39. eelhc

    eelhc Hall of Fame

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    "...A player, who tosses the ball and then decides not to hit it, is allowed
    to catch the ball with the hand or the racket, or to let the ball bounce..."

    Wow my bad... I should go back and apologize to tose folks A pro had explained that this is not allowed. Should have read the rules... Still off topic but I'm not sure if this rule makes any sense... How do I distinguish between a underhand serve and a missed toss that was attempted to be caught with a racquet that lands 3 feet in the court? How does one interpret the rule in the event the ball struck the racquet and was not caught?
     
  40. newpball

    newpball Legend

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    How often do you have to deal with this problem where you are not sure someone misses the ball trying to serve or was just catching a bad toss?

    I'd say never, and if it happens give the opponent the benefit of the doubt, problem solved.

    The rule makes sense because the serve is a process. I mean you have the ball in your hand, can it touch the racket and if so how many times? Well, how many times do people bounce the ball with the racket? Then how many times can it leave the hand and you can catch it again? Well just count how many people bounce the ball.

    If one condition is met it is even allowed to toss the ball with the racket. :)
     
  41. storypeddler

    storypeddler Semi-Pro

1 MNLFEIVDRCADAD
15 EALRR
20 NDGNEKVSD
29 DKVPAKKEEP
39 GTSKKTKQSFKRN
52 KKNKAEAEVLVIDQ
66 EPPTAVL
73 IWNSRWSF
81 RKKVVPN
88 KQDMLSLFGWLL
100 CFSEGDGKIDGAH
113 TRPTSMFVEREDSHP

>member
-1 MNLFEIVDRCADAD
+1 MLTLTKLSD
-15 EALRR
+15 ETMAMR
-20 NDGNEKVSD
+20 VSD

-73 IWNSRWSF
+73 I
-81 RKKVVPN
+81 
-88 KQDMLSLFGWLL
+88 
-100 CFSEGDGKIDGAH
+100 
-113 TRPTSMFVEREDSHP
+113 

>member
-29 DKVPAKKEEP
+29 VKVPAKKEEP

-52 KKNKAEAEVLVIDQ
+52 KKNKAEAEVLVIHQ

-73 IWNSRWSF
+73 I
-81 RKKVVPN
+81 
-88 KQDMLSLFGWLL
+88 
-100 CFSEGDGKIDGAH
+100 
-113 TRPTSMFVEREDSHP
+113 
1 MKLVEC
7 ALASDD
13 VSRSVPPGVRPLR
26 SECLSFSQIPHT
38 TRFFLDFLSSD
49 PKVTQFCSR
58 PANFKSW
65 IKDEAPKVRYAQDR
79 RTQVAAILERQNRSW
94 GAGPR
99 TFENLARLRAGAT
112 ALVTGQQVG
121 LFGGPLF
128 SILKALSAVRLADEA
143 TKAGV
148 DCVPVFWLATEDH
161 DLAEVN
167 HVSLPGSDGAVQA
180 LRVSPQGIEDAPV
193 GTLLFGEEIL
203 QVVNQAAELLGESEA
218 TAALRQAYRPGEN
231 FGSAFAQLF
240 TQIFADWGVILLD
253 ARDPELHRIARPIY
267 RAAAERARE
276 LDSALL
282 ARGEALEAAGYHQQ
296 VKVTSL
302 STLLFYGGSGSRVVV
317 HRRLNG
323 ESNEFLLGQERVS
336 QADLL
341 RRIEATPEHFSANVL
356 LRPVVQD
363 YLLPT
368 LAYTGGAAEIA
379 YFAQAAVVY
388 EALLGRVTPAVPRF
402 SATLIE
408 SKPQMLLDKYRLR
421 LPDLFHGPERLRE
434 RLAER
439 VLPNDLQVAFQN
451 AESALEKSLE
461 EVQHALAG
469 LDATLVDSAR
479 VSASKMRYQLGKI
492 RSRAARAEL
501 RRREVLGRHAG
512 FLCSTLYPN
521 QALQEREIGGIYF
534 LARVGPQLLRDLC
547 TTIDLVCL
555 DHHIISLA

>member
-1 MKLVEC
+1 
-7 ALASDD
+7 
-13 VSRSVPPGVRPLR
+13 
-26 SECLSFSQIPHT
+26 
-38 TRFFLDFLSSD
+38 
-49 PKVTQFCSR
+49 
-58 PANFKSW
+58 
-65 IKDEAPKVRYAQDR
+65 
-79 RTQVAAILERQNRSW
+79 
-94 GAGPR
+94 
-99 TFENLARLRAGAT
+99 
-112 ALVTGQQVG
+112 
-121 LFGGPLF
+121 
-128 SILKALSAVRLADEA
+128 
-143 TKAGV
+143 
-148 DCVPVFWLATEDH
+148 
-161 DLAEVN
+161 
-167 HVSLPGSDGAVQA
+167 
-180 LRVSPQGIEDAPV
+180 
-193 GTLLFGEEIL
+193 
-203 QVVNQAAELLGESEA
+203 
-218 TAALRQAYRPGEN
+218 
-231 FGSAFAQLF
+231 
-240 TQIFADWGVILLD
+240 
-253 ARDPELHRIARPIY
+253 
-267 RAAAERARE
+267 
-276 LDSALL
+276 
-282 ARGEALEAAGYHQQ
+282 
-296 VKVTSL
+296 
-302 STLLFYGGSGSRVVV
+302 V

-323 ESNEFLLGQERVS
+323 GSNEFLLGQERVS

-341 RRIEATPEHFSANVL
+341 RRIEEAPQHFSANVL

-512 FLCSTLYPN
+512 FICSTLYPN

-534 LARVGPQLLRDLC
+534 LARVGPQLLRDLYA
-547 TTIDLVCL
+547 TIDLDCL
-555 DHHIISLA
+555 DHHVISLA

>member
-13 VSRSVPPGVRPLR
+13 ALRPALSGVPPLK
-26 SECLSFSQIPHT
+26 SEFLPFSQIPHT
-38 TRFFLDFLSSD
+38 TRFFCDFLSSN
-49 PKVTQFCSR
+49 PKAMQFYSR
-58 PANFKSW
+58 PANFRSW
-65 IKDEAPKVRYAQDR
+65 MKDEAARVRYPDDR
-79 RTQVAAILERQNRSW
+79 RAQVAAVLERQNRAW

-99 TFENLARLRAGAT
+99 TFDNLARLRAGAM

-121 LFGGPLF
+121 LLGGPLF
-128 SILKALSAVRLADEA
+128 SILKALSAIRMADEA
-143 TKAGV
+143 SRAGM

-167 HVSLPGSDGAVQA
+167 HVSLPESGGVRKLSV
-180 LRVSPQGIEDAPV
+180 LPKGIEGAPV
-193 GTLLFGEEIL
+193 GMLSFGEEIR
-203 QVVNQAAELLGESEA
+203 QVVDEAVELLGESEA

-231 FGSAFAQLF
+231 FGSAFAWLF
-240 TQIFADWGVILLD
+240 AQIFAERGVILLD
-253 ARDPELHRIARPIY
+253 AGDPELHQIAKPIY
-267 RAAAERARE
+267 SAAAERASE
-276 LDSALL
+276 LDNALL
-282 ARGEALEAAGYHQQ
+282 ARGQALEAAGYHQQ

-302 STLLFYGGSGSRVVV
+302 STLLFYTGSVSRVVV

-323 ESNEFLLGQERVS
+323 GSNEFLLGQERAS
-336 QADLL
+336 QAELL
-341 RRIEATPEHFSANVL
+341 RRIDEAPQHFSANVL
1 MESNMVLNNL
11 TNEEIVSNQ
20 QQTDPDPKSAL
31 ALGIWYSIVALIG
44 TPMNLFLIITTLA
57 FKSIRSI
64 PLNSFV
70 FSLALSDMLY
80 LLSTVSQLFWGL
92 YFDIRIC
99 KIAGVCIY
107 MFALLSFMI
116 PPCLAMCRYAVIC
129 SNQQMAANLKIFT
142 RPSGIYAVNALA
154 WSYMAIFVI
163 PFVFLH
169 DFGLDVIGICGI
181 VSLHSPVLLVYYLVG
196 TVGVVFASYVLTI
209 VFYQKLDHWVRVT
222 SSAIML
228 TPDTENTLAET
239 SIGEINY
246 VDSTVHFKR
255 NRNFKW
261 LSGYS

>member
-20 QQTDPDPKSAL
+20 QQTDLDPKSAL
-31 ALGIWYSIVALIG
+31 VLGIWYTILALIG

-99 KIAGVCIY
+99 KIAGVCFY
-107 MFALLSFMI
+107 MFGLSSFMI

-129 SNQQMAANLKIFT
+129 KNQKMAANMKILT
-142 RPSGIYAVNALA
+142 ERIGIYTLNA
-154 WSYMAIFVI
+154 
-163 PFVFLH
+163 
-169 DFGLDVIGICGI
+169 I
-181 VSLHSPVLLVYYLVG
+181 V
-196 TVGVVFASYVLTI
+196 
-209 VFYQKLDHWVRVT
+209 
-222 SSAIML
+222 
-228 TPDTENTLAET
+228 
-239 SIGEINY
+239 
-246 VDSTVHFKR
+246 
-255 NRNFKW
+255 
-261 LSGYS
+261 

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    Sigh. Brother, you can do whatever you want. People will form their own opinions of the rightness or wrongness of it.
     
  42. Kahlz

    Kahlz Rookie

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    I remember seeing both sides of this coin at one of those high school singles tournaments where multiple schools come and all play at one location. The school I am referring to had their #1 and #2 players both state ranked. They were both at such a high level that playing in high school probably wasn't fair to most of their opponents and definitely wasn't fun for them either because they never got a challenge.

    On this day, I finished my match and went to see who was playing and they happened to be playing on side by side courts. Being that they were the highest seeds, they were playing some of the much lower seeds. Needsless, to say the match was pretty much over for their opponents before it even started. They both easily won (probably bagels for both) but they did it in completely different ways. The #1 player was all business. He ended points quickly and obviously was trying to finish the match in a way that wasn't embarassing or painful for his opponent.

    The #2 player just toyed with his opponent and it was pretty sickening to watch as a spectator. At one point, he got a sitter at the service box and proceeded to hit a slice with so much backspin that it bounced right back over to his side of the net and into his hand (one of those moments that would have been badass if he wasn't being such a jerk). The sad part was his opponent had no idea what would happen when the ball bounced and so he just stared in utter confusion when the ball shot backwards.

    In the end each player's personality will dictate what they do in this situation, but I would never want to be toyed with and embarrased, so I try not to do it to other people either.
     
  43. Aurellian

    Aurellian Semi-Pro